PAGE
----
Pydoop-- a Python MapReduce and HDFS API for Hadoop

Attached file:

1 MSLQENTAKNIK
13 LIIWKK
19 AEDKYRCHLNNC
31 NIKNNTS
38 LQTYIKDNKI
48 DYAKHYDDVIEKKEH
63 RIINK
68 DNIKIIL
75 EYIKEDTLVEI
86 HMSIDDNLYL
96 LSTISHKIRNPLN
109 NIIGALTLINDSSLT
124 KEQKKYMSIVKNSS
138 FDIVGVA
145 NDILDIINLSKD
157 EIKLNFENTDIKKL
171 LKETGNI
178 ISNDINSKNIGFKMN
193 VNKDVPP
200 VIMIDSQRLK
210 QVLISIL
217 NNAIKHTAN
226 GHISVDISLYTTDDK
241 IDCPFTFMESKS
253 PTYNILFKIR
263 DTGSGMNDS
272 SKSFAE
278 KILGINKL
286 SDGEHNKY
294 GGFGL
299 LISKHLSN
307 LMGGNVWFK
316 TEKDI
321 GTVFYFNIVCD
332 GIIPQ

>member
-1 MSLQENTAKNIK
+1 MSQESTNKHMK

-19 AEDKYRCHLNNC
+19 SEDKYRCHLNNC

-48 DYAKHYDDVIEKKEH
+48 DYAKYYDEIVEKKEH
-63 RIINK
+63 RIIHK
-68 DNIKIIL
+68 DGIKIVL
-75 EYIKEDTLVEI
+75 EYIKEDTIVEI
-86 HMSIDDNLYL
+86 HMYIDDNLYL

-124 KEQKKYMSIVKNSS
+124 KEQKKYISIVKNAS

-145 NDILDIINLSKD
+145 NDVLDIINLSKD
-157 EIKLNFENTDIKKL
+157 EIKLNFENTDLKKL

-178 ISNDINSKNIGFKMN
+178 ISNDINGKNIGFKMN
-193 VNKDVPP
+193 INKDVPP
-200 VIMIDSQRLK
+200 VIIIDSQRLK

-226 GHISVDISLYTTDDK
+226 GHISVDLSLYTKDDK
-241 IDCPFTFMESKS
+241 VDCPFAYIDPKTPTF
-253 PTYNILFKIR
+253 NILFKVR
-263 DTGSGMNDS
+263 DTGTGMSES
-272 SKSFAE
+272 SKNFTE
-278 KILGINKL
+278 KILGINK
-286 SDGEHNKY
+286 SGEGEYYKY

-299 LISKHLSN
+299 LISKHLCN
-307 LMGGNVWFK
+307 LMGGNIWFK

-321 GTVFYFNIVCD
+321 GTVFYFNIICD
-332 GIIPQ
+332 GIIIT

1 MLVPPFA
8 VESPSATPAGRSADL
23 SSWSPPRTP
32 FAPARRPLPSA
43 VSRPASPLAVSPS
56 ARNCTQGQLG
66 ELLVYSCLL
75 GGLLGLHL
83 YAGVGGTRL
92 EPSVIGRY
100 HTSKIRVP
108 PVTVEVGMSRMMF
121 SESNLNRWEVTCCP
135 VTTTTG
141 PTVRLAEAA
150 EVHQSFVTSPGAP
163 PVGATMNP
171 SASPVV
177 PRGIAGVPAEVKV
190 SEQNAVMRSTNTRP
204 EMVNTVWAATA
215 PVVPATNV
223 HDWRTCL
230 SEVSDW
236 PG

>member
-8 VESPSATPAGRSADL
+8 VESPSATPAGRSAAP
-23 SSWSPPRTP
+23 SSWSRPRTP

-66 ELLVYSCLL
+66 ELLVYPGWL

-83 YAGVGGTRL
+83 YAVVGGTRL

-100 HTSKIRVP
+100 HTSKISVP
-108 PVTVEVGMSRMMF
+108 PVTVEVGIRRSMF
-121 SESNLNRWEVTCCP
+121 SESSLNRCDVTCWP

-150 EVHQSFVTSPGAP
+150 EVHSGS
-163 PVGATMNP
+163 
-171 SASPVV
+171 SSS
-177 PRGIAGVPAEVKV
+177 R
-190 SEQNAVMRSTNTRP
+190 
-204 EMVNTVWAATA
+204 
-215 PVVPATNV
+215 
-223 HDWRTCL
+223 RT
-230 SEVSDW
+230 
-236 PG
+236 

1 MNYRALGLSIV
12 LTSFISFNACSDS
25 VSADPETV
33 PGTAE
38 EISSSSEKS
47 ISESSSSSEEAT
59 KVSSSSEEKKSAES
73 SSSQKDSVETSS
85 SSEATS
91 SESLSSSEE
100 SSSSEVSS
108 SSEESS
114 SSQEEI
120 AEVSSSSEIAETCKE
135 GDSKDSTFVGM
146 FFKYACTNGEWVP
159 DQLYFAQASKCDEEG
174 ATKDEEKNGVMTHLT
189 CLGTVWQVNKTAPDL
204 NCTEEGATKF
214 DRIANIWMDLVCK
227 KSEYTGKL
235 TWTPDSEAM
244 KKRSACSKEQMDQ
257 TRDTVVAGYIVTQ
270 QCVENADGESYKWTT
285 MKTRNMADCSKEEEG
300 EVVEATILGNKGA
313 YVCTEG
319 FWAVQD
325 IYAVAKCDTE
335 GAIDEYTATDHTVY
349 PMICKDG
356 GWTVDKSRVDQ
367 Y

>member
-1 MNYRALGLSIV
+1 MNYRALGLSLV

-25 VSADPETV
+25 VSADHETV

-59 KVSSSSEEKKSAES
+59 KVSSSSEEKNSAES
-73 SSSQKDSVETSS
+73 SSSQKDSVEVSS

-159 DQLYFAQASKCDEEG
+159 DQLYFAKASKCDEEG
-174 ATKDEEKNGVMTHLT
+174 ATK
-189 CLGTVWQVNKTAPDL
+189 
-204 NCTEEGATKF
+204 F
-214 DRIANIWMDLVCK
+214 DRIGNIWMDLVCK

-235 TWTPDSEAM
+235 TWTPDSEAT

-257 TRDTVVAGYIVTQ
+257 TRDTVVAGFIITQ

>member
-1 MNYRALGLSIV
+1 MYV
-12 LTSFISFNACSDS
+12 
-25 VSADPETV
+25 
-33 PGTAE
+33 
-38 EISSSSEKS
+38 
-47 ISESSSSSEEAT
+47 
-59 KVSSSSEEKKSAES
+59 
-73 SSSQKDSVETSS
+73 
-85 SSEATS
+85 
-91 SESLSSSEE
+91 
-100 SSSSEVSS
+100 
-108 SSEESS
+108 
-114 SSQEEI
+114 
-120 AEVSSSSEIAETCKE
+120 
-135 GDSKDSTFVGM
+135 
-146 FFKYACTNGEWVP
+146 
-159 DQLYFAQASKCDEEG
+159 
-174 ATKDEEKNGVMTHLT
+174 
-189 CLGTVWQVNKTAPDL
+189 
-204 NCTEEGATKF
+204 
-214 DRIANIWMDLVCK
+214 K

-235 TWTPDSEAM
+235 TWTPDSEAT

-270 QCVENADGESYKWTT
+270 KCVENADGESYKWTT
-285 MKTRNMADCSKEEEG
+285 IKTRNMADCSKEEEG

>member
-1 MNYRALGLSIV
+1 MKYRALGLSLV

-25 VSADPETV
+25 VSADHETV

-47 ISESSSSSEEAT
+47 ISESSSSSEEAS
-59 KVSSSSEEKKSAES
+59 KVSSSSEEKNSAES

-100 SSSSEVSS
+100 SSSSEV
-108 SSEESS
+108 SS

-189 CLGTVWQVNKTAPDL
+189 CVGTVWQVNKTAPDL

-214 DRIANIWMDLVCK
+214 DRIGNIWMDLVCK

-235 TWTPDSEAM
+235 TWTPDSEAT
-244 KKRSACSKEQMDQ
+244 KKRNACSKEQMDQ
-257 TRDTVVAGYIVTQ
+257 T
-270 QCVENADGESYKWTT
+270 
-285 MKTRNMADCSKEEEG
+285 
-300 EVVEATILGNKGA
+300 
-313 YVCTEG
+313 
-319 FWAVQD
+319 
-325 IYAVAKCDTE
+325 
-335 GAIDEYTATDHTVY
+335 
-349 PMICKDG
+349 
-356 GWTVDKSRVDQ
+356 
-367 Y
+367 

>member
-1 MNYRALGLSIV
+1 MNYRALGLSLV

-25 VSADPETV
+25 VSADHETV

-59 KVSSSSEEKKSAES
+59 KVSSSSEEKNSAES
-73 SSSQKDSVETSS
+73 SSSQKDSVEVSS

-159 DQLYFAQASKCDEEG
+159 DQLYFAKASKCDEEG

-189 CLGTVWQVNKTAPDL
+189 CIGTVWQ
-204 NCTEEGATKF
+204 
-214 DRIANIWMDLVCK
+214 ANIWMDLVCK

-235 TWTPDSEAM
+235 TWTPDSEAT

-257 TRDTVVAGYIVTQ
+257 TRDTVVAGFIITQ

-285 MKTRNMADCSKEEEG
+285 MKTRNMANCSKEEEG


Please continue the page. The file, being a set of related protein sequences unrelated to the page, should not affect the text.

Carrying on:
Pydoop: a Python MapReduce and HDFS API for Hadoop Simone Leo CRS4 Pula, CA, Italy simone.leo@crs4.it Gianluigi Zanetti CRS4 Pula, CA, Italy gianluigi.zanetti@crs4.it ABSTRACT MapReduce has become increasingly popular as a simple and efficient paradigm for large-scale data processing. One of the main reasons for its popularity is the availability of a production-level open source implementation, Hadoop, writ- ten in Java. There is considerable interest, however, in tools that enable Python programmers to access the framework, due to the language’s high popularity. Here we present a Python package that provides an API for both the MapRe- duce and the distributed file system sections of Hadoop, and show its advantages with respect to the other available solu- tions for Hadoop Python programming, Jython and Hadoop Streaming. Categories and Subject Descriptors D.3.3 [Programming Languages]: Language Constructs and Features—Modules, packages 1. INTRODUCTION In the past few years, MapReduce [16] has become increas- ingly popular, both commercially and academically, as a simple and efficient paradigm for large-scale data process- ing. One of the main reasons for its popularity is the avail- ability of a production-level open source implementation, Hadoop [5], which also includes a distributed file system, HDFS, inspired by the Google File System [17]. Hadoop, a top-level Apache project, scales up to thousands of comput- ing nodes and is able to store and process data in the order of the petabytes. It is widely used across a large number of organizations [2], most notably Yahoo, which is also the largest contributor [7]. It is also included as a feature by cloud computing environments such as Amazon Web Ser- vices [1]. Hadoop is fully written in Java, and provides Java APIs to interact with both MapReduce and HDFS. However, pro- grammers are not limited to Java for application writing. The Hadoop Streaming library (included in the Hadoop dis- tribution), for instance, allows the user to provide the map and reduce logic through executable scripts, according to a fixed text protocol. This, in principle, allows to write an application using any programming language, but with re- strictions both for what concerns the set of available features and the format of the data to be processed. Hadoop also in- cludes a C library to interact with HDFS (interfaced with the Java code through JNI) and a C++ MapReduce API which takes advantage of the Hadoop Pipes package. Pipes splits the application-specific C++ code into a separate pro- cess, exchanging serialized objects with the framework via a socket. As a consequence, a C++ application is able to process any type of input data and has access to a large sub- set of the MapReduce components. Hadoop’s standard dis- tribution also includes Python examples that are, however, meant to be run on Jython [13], a Java implementation of the language which has several limitations compared to the official C implementation (CPython). In this work, we focused on building Python APIs for both the MapReduce and the HDFS parts of Hadoop. Python is an extremely popular programming language characterized by very high level data structures and good performances. Its huge standard library, complemented by countless third- party packages, allows it to handle practically any applica- tion domain. Being able to write MapReduce applications in Python constitutes, therefore, a major advantage for any organization that focuses on rapid application development, especially when there is a consistent amount of internally developed libraries that could be reused. The standard and probably most common way to develop Python Hadoop programs is to either take advantage of Hadoop Streaming or use Jython. In Hadoop Streaming, an executable Python script can act as the mapper or reducer, interacting with the framework through standard input and standard output. The communication protocol is a simple text-based one, with new line characters as record delimiters and tabs as key/value separators. Therefore, it cannot pro- cess arbitrary data streams, and the user directly controls only the map and reduce parts (i.e., you can’t write a Recor- dReader or Partitioner). Jython is a Java implementation of the Python language, which allows a Python programmer to import and use Java packages. This, of course, allows access to the same features available to Java. However, this comes at a cost to the Python programmer: Jython is typ- ically, at any given time, one or more releases older than CPython, it does not implement the full range of standard Permission to make digital or hard copies of all or part of this work for personal or classroom use is granted without fee provided that copies are not made or distributed for profit or commercial advantage and that copies bear this notice and the full citation on the first page. To copy otherwise, to republish, to post on servers or to redistribute to lists, requires prior specific permission and/or a fee. HPDC'10, June 20–25, 2010, Chicago, Illinois, USA. Copyright 2010 ACM 978-1-60558-942-8/10/06 ...$10.00. 819 library modules and does not allow to use modules writ- ten as C/C++ extensions. Usability of existing Python li- braries for Hadoop with Jython is therefore only possible if they meet the above restrictions. Moreover, the majority of publicly available third-party packages are not compati- ble with Jython, most notably the numerical computation libraries (e.g., numpy [10]) that constitute an indispensable complement to Python for scientific programming. Our main goal was to provide access to as many as possi- ble of the Hadoop features available to Java while allowing compact CPython code development with little impact on performances. Since the Pipes/C++ API seemed to meet these requirements well, we developed a Python package, Pydoop, by wrapping its C++ code with Boost.Python [15]. We also wrapped the C libhdfs code to made HDFS opera- tions available to Python. To evaluate the package in terms of performances, we ran a series of tests, purposely running a very simple application in order to focus on interaction with the Java core framework (any application with a nontrivial amount of computation performed inside the mapper and/or reducer would likely run faster if written in C++, indepen- dently of how it interfaces with the framework), where we compare Pydoop with the other two solutions for Python ap- plication writing in Hadoop, Jython and Hadoop Streaming (with Python scripts), and also to Java and C++ to give a general idea of how much performance loss is to be ex- pected when choosing Python as the programming language for Hadoop. Pydoop is currently being used in production for bioinformatics applications and other purposes [18]. It currently supports Python 2.5 and Python 2.6. The rest of the paper is organized as follows. After dis- cussing related work, we introduce Pydoop’s architecture and features; we then present a performance-wise compar- ison of our implementation with the other ones; finally, we give our conclusions and plans for future work. 2. RELATED WORK Efforts aimed at easing Python programming on Hadoop in- clude Happy [6] and Dumbo [4]. These frameworks, rather than providing a Java-like Python API for Hadoop, are focused on building high-level wrappers that hide all job creation and submission details from the user. As far as MapReduce programming is concerned, they are built upon, respectively, Jython and Hadoop Streaming, and thus they suffer from the same limitations. Existing non-Java HDFS APIs use Thrift [14] to make HDFS calls available to other languages [8] (including Python) by instantiating a Thrift server that acts as a gateway to HDFS. In contrast, Pydoop’s HDFS module, being built as a wrap- per around the C libhdfs code, is specific to Python but does not require a server to communicate with HDFS. Finally, there are several non-Hadoop Mapreduce implemen- tations available to write applications in languages other than Java. These include Starfish [12] (Ruby), Octopy [11] (Python) and Disco [3] (Python, framework written in Er- lang). Since Hadoop is still the most popular and widely deployed implementation, however, we expect our Python bindings to be useful for the majority of MapReduce pro- grammers. Figure 1: Hadoop pipes data flows. Hadoop commu- nicates with user-supplied executables by means of a specialized protocol. Almost all components can be delegated to the user-supplied executables, but, at a minimum, it is necessary to provide the Mapper and Reducer classes. 3. ARCHITECTURE 3.1 MapReduce Jobs in Hadoop MapReduce [16] is a distributed computing paradigm tai- lored for the analysis of very large datasets. It operates on a input key/value pair stream that is converted into a set of intermediate key/value pairs by a user-defined map func- tion; the user also provides a reduce function that merges together all intermediate values associated to a given key to yield the final result. In Hadoop, MapReduce is im- plemented according to a master-slave model: the master, which performs task dispatching and overall job monitoring, is called Job Tracker; the slaves, which perform the actual work, are called Task Trackers. A client launching a job first creates a JobConf object whose role is to set required (Mapper and Reducer classes, in- put and output paths) and optional job parameters (e.g., the number of mappers and/or reducers). The JobConf is passed on to the JobClient, which divides input data into InputSplits and sends job data to the Job Tracker. Task Trackers periodically contact the Job Tracker for work and launch tasks in separate Java processes. Feedback is pro- vided in two ways: by incrementing a counter associated to some application-related variable or by sending a status re- port (an arbitrary text message). The RecordReader class is responsible for reading InputSplits and provide a record- oriented view to the Mapper. Users can optionally write their own RecordReader (the default one yields a stream of text lines). Other key components are the Partitioner, which assigns key/value pairs to reducers, and the RecordWriter, which writes output data to files. Again, these are option- ally written by the users (the defaults are, respectively, to partition based on a hash value of the key and to write tab- separated output key/value pairs, one per line). 820 Figure 2: Integration of Pydoop with C++. In Pipes, method calls flow from the framework through the C++ and the Pydoop API, ultimately reaching user-defined classes; Python objects are wrapped by Boost.Python and returned to the framework. In the HDFS wrapper, instead, func- tion calls are initiated by Pydoop. 3.2 Hadoop Pipes Fig. 1 shows data flows in Hadoop Pipes. Hadoop uses a specialized class of tasks, Pipes tasks, to communicate with user-supplied executables by means of a protocol that uses persistent socket connections to exchange serialized objects. The C++ application provides a factory that is used by the framework to create the various components it needs (Map- per, Reducer, RecordReader, Partitioner . . . ). Almost all Hadoop framework components can be overridden by C++ implementations, but, at a minimum, the factory should pro- vide Mapper and Reducer object creation. Fig. 2 shows integration of Pydoop with the C++ code. In the Pipes wrapper, method calls flow from the frame- work through the C++ code and the Pydoop API, ulti- mately reaching user-defined classes; Python objects result- ing from these calls are returned to the framework wrapped in Boost.Python structures. In the HDFS wrapper, the con- trol flow is inverted: function calls are initiated by Pydoop and translated into their C equivalent by the Boost.Python wrapper; resulting objects are wrapped back and presented as Python objects to the application level. 4. FEATURES Pydoop allows to develop full-fledged MapReduce applica- tions with HDFS access. Its key features are: access to most Mapreduce application components: Mapper, Reducer, Recor- dReader, RecordWriter, Partitioner; access to context ob- ject passed by the framework that allow to get JobConf parameters, set counters and report status; programming style similar to the Java and C++ APIs: developers define classes that are instantiated by the framework, with methods also called by the framework (compare this to the Stream- ing approach, where you have to manually handle the entire key/value stream); CPython implementation: any Python module can be used, either pure Python or C/C++ exten- sion (this is not possible with Jython); HDFS access from Python. >>> import os >>> from pydoop.hdfs import hdfs >>> fs = hdfs("localhost", 9000) >>> fs.open_file("f",os.O_WRONLY).write(open("f").read()) Figure 3: A compact HDFS usage example. In this case, a local file is copied to HDFS. from pydoop.hdfs import hdfs MB = float(2**20) def treewalker(fs, root_info): yield root_info if root_info["kind"] == "directory": for info in fs.list_directory(root_info["name"]): for item in treewalker(fs, info): yield item def usage_by_bs(fs, root): stats = {} root_info = fs.get_path_info(root) for info in treewalker(fs, root_info): if info["kind"] == "directory": continue bs = int(info["block_size"]) size = int(info["size"]) stats[bs] = stats.get(bs, 0) + size return stats def main(argv): fs = hdfs("localhost", 9000) root = fs.working_directory() for k, v in usage_by_bs(fs, root).iteritems(): print "%.1f %d" % (k/MB, v) fs.close() Figure 4: A more complex, although somewhat con- trived, HDFS example. Here, a directory tree is walked recursively and statistics on file system us- age by block size are built. 4.1 A Simple HDFS Example One of the strengths of Python is interactivity. Fig. 3 shows an almost one-liner that copies a file from the local file sys- tem to HDFS. Of course, in this case the Hadoop HDFS shell equivalent would be more compact, but a full API provides more flexibility. The Pydoop HDFS interface is written as a Boost.Python wrapper around the C libhdfs, itself a JNI wrapping of the Java code, so it essentially supports the same array of fea- tures. We also added few extensions, such as a readline method for HDFS files, in order to provide the Python user with an interface that is reasonably close to that of standard Python file objects. Fig. 4 shows a more detailed, even though somewhat con- trived, example of a script that walks through a directory tree and builds statistics of HDFS usage by block size. This is an example of a useful operation that cannot be performed with the Hadoop HDFS shell and requires writing only a small amount of Python code. 821 from pydoop.pipes import Mapper, Reducer, Factory, runTask class WordCountMapper(Mapper): def map(self, context): words = context.getInputValue().split() for w in words: context.emit(w, "1") class WordCountReducer(Reducer): def reduce(self, context): s = 0 while context.nextValue(): s += int(context.getInputValue()) context.emit(context.getInputKey(), str(s)) runTask(Factory(WordCountMapper, WordCountReducer)) Figure 5: The simplest implementation of the classic word count example in Pydoop. 4.2 A Simple MapReduce Example Fig. 5 shows the simplest implementation of the classic word count example in Pydoop. All communication with the framework is handled through the context object. Specifi- cally, through the context, Mapper objects get input key/value pairs (in this case the key, equal to the byte offset of the input file, is not needed) and emit intermediate key/value pairs; reducers get intermediate keys along with their asso- ciated set of values and emit output key/value pairs. Fig. 6 shows how to include counter and status updates in the Mapper and Reducer. Counters are defined by the user: they are usually associated with relevant application param- eters (in this case, the mapper counts input words and the reducer counts output words). Status updates are simply arbitrary text messages that the application reports back to the framework. As shown in the code snippet, communi- cation of counter and status updates happens through the context object. Fig. 7 shows how to implement a Recor- dReader for the word count application. The RecordReader processes the InputSplit, a raw bytes chunk from an input file, and divides it into key/value pairs to be fed to the Map- per. In this example, we show a Python reimplementation of Hadoop’s default RecordReader, where keys are byte offsets with respect to the whole file and values are text lines: this RecordReader is therefore not specific to word count (al- though it is the one that the word count Mapper expects). Note that we are using the readline method we added to Pydoop HDFS file objects. Finally, fig. 8 shows how to implement the RecordWriter and Partitioner for the word count application. Again, these are Python versions of the corresponding standard general- purpose Hadoop components, so they are actually not spe- cific to word count. The RecordWriter is responsible for writing key/value pairs to output files: the standard, which is replicated here, is to write one key/value pair per line, separated by a configurable separator that defaults to the tab character. This example also shows how to use the Job- Conf object to retrieve configuration parameters: in this case we are reading standard Hadoop parameters, but an application is free to define any number of arbitrary options class WordCountMapper(Mapper): def __init__(self, context): super(WordCountMapper, self).__init__(context) context.setStatus("initializing") self.inputWords = context.getCounter(WC, INPUT_WORDS) def map(self, context): k = context.getInputKey() words = context.getInputValue().split() for w in words: context.emit(w, "1") context.incrementCounter(self.inputWords, len(words)) class WordCountReducer(Reducer): def __init__(self, context): super(WordCountReducer, self).__init__(context) context.setStatus("initializing") self.outputWords = context.getCounter(WC, OUTPUT_WORDS) def reduce(self, context): s = 0 while context.nextValue(): s += int(context.getInputValue()) context.emit(context.getInputKey(), str(s)) context.incrementCounter(self.outputWords, 1) Figure 6: A word count implementation that in- cludes counters and status updates: through these, the application writer can send information on its progress to the framework. class WordCountReader(RecordReader): def __init__(self, context): super(WordCountReader, self).__init__() self.isplit = InputSplit(context.getInputSplit()) self.host, self.port, self.fpath = split_hdfs_path( self.isplit.filename) self.fs = hdfs(self.host, self.port) self.file = self.fs.open_file(self.fpath, os.O_RDONLY) self.file.seek(self.isplit.offset) self.bytes_read = 0 if self.isplit.offset > 0: # read by reader of previous split discarded = self.file.readline() self.bytes_read += len(discarded) def next(self): if self.bytes_read > self.isplit.length: return (False, "", "") key = struct.pack(">q", self.isplit.offset+self.bytes_read) record = self.file.readline() if record == "": return (False, "", "") self.bytes_read += len(record) return (True, key, record) def getProgress(self): return min(float(self.bytes_read)/self.isplit.length, 1.0) Figure 7: Word Count RecordReader example. The RecordReader converts the byte-oriented view of the InputSplit to the record-oriented view needed by the Mapper. Here, we show some code snippets from a plug-in replacement of Hadoop’s standard Java LineRecordReader, where keys are byte offsets with respect to the whole file and values (records) are text lines. 822 class WordCountWriter(RecordWriter): def __init__(self, context): super(WordCountWriter, self).__init__(context) jc = context.getJobConf() jc_configure_int(self, jc, "mapred.task.partition", "part") jc_configure(self, jc, "mapred.work.output.dir", "outdir") jc_configure(self, jc, "mapred.textoutputformat.separator", "sep", "\t") outfn = "%s/part-%05d" % (self.outdir, self.part) host, port, fpath = split_hdfs_path(outfn) self.fs = hdfs(host, port) self.file = self.fs.open_file(fpath, os.O_WRONLY) def emit(self, key, value): self.file.write("%s%s%s\n" % (key, self.sep, value)) class WordCountPartitioner(Partitioner): def partition(self, key, numOfReduces): reducer_id = (hash(key) & sys.maxint) % numOfReduces return reducer_id Figure 8: RecordWriter and Partitioner examples for word count. The former is responsible for writ- ing key/value pairs to output files, while the latter decides how to assign keys to reducers. Again, these are Python implementations of the corresponding standard components. Note how the JobConf is used to retrieve application parameters. whose values are read from the application’s configuration file (exactly as in C++ pipes applications). The Partitioner decides how to assign keys to reducers: again, in this exam- ple we show the standard way of doing this, by means of a hash function of the key itself. The framework passes the total number of reduce tasks to the partition method as the second argument. 5. COMPARISON In the previous sections, we compared Pydoop to the other solutions for Hadoop application writing in terms of charac- teristics such as convenience, development speed, flexibility, etc. In this section we will present a performance compari- son, obtained by running the “classical” word count example in the different implementations. We chose word count for two main reasons: it is a well-known, representative MapRe- duce example; it is simple enough to make comparisons be- tween different languages sufficiently fair. We ran our tests on a cluster of 48 identical machines, each one equipped with two dual core 1.8 GHz AMD Opterons, 4 GB of RAM and two 160 GB hard disks (one dedicated to the operating system and the other one to HDFS and MapReduce temporary local directories), connected trough Gb Ethernet. To run the word count example, we generated 20 GB of ran- dom text data by sampling from a list of English words for spell checkers [9]. Specifically, we merged together english- words.* lists from the SCOWL package including levels 10 through 70, for a total of 144,577 words (each word in the final 20 GB database appeared about 15 thousand times). The data generation itself has been developed as a Pydoop map-only MapReduce application. The input stream con- sisted of N lines of text containing a single integer that rep- resents the amount of data that has to be generated. We made the word list available to all machines via the Hadoop Distributed Cache. Word sampling from the list was uni- form, while we used a Gaussian line length with mean value equal to 120 characters and unitary variance. Since each mapper processes a subset of the input records, N was set equal to a multiple of the maximum map task capacity (that is, the number of nodes multiplied by the number of concur- rent map tasks per node). Due to the relatively low amount of memory available on the test cluster, and to the fact that only one disk was available, we set the maximum number of concurrent tasks (both map and reduce) to two in each node, obtaining a total capacity of 96. Consequently, we configured the data generation ap- plication to distributed the random text over 96 files, with an HDFS block size of 128 MB. We ran the actual word count application, in all cases, with 192 mappers and 90 reducers. All tests described here were run with Hadoop 0.20.1, Java 1.6.0 05, Python 2.5.2 and Jython 2.2.1 (we did not use Jython 2.5 because it no longer supports jythonc). Our main goal was to compare Pydoop to the two other main options for Python Hadoop application writing: Jython and Hadoop Streaming (in the latter case, we used Python exe- cutable scripts for the mapper and the reducer). In order to see how Pydoop compares with the two main other language frameworks, we also compared the Pydoop implementation of word count to the Java and the C++ ones. Since there is no way to add a combiner executable to Stream- ing (although you can provide a Java one), we ran two sepa- rate test sessions: in the first one, we ran the “official” word count example (with the combiner class set equal to the re- ducer class) in the Java, C++, Pydoop and Jython versions; in the second one, we ran a word count without combiner for all implementations included in the previous session plus Streaming (the mapper and reducer scripts have been im- plemented in Python). Fig. 9 shows results for the first test session (timings aver- aged over five iterations of the same run): Java is the fastest, second best is C++, Pydoop and Jython are the slowest (Py- doop yielded slightly better results, but the two are compa- rable within the error range). The fact that Java has the best performances is not surprising: this is the standard way of writing Hadoop applications, where everything runs “inside the framework”. The C++ application, on the other hand, communicates with the Java framework through an external socket-based protocol, adding overhead. Pydoop, being in turn built upon the C++ code, obviously adds more overhead. Moreover, in general, C++ code is expected to be much faster than its Python equivalent, even for simple tasks as this one. The better integration of Jython with the framework is probably counterbalanced by the fact that it is generally slower than CPython. Fig. 10 shows results for the second test session (again, tim- ings are averaged over five iterations of the same run). For all implementations except Streaming, performance ranks are similar to those of the previous session: again, Jython’s and Pydoop’s performances are equal within the error range, 823 java c++ pydoop jython0.0 0.5 1.0 1.5 2.0 2.5 with combiner -- average total elapsed times Figure 9: Total elapsed times, scaled by the average Java elapsed time (238 s), for a word count on 20 GB of data with Java, C++, Pydoop and Jython imple- mentations. In this case we ran the official example, where the combiner class is set equal to the reducer class. We used 96 CPU cores distributed over 48 computing nodes. Timings are averaged over five iterations of the same run. java c++ jython pydoop streaming0 1 2 3 4 5 no combiner -- average total elapsed times Figure 10: Total elapsed times, scaled by the av- erage Java elapsed time (338 s), for a word count on 20 GB of data with Java, C++, Jython, Pydoop and Hadoop Streaming (Python scripts) implemen- tations. In this case we did not set a combiner class. We used 96 CPU cores distributed over 48 comput- ing nodes. Timings are averaged over five iterations of the same run. class WordCountReducer(Reducer): def reduce(self, context): context.emit(context.input_key, str(sum(context.itervalues()))) Figure 11: Pydoop word count reducer code written according to the new planned interface. this time slightly better for the former. The Hadoop stream- ing implementation is considerably slower, mostly because of the plain text serialization for each key/value pair. 6. CONCLUSIONS AND FUTURE WORK Pydoop is a Python MapReduce and HDFS API for Hadoop that allows object-oriented Java-style MapReduce program- ming in CPython. It constitutes a valid alternative to the other two main solutions for Python Hadoop programming, Jython and Hadoop Streaming-driven Python scripts. With respect to Jython, Pydoop has the advantage of being a CPython package, which means application writers have ac- cess to all Python libraries, either built-in or third-party, including any C/C++ extension module. Performance-wise, there is no significant difference between Pydoop and Jython. With respect to Streaming, there are several advantages: ap- plication writing is done through a consistent API that han- dles communication with the framework through the context object, while in Streaming you are forced to manually handle key/value passing through the standard input and output of the executable mapper and reducer script; you have access to almost all MapReduce components, while in Streaming you can only write code for the map and reduce functions; the text protocol used by Streaming imposes limits on data types; finally, performances with Streaming are considerably worse. Moreover, Pydoop also provides access to HDFS, al- lowing to perform nontrivial tasks with the compactness and speed of development of Python. Although it is already being used internally in production, Pydoop is still under development. One of the most rele- vant enhancements we plan to add in the near future is a more “pythonic” interface to objects and methods, in order to help Python programmers get familiar with it more eas- ily. The features we plan to add include property access to keys and values and Python-style iterators for traversing the set of values associated with a given key. Fig. 11 shows how the word count reducer code will change after the aforemen- tioned features will be added. 7. AVAILABILITY Pydoop is available at http://pydoop.sourceforge.net. 8. ACKNOWLEDGMENTS The work described here was partially supported by the Ital- ian Ministry of Research under the CYBERSAR project. 9. REFERENCES [1] Amazon Elastic MapReduce. http://aws.amazon.com/elasticmapreduce. 824 [2] Applications and organizations using hadoop. http://wiki.apache.org/hadoop/PoweredBy. [3] Disco. http://discoproject.org. [4] Dumbo. http://wiki.github.com/klbostee/dumbo. [5] Hadoop. http://hadoop.apache.org. [6] Hadoop + Python = Happy. http://code.google.com/p/happy. [7] Hadoop Common Credits. http://hadoop.apache.org/common/credits.html. [8] Hadoop Distributed File System (HDFS) APIs in perl, python, ruby and php. http://wiki.apache.org/hadoop/HDFS-APIs. [9] Kevin’s Word List Page. http://wordlist.sourceforge.net. [10] NumPy. http://numpy.scipy.org. [11] Octopy – Easy MapReduce for Python. http://code.google.com/p/octopy. [12] Starfish. http://rufy.com/starfish/doc. [13] The Jython Project. http://www.jython.org. [14] Thrift. http://incubator.apache.org/thrift. [15] D. Abrahams and R. Grosse-Kunstleve. Building hybrid systems with Boost.Python. C/C++ Users Journal, 21(7):29–36, 2003. [16] J. Dean and S. Ghemawat. MapReduce: simplified data processing on large clusters. In OSDI ’04: 6th Symposium on Operating Systems Design and Implementation, 2004. [17] S. Ghemawat, H. Gobioff, and S. Leung. The Google file system. ACM SIGOPS Operating Systems Review, 37(5):43, 2003. [18] S. Leo, P. Anedda, M. Gaggero, and G. Zanetti. Using virtual clusters to decouple computation and data management in high throughput analysis applications. In Proceedings of the 18th Euromicro Conference on Parallel, Distributed and Network-based Processing, Pisa, Italy, 17-19 February 2010, pages 411–415, 2010. 825